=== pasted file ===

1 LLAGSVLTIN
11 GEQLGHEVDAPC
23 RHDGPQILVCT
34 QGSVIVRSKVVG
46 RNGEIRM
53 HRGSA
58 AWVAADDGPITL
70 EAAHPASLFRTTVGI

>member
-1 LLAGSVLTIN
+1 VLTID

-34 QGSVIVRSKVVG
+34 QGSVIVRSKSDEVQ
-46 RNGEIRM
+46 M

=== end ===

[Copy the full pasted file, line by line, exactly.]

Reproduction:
1 LLAGSVLTIN
11 GEQLGHEVDAPC
23 RHDGPQILVCT
34 QGSVIVRSKVVG
46 RNGEIRM
53 HRGSA
58 AWVAADDGPITL
70 EAAHPASLFRTTVGI

>member
-1 LLAGSVLTIN
+1 VLTID

-34 QGSVIVRSKVVG
+34 QGSVIVRSKSDEVQ
-46 RNGEIRM
+46 M